MONTEREY (AP) — Northern California fishermen have reported an above-average squid harvest.
The Monterey Herald reported Saturday that nearly half of all squid caught in California will be pulled from northern and central locations off the coast. Typically, most of the state’s squid is caught in Southern California. Scientists are unsure why more squid are being found and caught in Northern California this season, which started in April and ends in March.
Squid follow cooler waters and Northern California usually catches more of the seafood during El Nino weather conditions, which warm the waters of Southern California first. The state is not experiencing El Nino conditions and scientists don’t fully understand why more squid are found in Northern California waters than off the coast in and around Los Angeles.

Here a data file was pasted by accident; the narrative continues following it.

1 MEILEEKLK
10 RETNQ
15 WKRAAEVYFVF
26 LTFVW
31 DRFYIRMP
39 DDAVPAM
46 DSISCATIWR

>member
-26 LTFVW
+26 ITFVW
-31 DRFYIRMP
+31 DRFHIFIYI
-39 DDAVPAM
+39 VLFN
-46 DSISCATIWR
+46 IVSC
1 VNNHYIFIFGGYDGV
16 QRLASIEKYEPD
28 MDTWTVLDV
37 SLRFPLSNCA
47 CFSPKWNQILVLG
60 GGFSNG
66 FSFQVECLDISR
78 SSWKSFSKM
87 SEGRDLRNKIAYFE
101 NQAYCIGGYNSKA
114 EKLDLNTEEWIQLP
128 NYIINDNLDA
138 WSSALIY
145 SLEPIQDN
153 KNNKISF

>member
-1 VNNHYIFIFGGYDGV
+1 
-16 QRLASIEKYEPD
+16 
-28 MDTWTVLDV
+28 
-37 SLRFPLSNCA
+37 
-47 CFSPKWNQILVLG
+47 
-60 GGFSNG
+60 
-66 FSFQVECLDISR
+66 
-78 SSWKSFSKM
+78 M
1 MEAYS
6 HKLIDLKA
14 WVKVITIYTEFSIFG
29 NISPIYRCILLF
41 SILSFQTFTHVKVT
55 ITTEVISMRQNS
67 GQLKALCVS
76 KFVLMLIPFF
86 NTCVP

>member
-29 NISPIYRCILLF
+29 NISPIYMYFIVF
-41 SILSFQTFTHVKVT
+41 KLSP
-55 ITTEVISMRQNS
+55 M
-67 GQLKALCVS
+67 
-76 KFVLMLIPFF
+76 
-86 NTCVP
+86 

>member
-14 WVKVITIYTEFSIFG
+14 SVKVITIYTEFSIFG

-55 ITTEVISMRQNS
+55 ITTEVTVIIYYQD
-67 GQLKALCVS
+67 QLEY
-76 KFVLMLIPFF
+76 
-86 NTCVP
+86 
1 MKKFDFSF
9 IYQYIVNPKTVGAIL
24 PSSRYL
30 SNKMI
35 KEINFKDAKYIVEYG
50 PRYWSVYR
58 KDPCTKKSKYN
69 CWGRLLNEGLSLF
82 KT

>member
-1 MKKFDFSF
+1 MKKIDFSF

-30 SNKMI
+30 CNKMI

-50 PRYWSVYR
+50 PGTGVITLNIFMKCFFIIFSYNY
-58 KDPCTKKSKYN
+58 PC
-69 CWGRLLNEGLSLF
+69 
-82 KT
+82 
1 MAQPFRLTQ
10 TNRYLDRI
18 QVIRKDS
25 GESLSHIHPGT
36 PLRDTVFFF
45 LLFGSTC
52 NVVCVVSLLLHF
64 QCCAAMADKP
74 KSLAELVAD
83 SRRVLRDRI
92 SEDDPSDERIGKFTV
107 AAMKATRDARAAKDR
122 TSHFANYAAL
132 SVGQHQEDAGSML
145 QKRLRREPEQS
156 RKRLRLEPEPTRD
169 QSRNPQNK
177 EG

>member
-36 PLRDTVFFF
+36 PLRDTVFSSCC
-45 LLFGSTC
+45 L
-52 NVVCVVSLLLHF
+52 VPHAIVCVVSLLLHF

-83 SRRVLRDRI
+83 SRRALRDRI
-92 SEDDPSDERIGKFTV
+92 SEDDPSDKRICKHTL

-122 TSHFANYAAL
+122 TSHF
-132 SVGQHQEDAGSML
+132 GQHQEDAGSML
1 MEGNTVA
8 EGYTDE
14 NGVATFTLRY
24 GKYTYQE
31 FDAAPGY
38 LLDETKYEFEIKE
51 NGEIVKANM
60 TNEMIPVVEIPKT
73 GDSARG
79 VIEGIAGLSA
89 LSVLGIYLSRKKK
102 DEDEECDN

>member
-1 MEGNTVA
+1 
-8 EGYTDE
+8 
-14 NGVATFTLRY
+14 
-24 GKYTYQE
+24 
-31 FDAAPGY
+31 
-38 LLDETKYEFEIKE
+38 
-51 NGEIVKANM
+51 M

Whatever the reason, fishermen aren’t complaining.
“We just followed them up there,” said Neil Guglielmo, captain of a 70-foot fishing vessel based in Ventura County, just north of Los Angeles. “There was so much squid.
Commercial boats based in Northern California ports have caught nearly 60,000 tons worth about $38.3 million since April 1. That breaks a record for squid commercially caught north of Port Conception off the coast of Santa Barbara County, which is about 150 miles southwest of Los Angeles.
About 75 percent of Northern California’s haul has come off the coast of Monterey.
“We really had quite a banner year,” said Monterey harbormaster Stephen Scheiblauer.
Statewide, the 115,000 tons of squid have been caught as of Nov. 20. State regulators have capped the maximum amount of squid caught each year at 118,000 tons and commercial fishermen expect the season to wrap up well in advance of March.
“We fished squid this year where we never fished before,” Guglielmo said.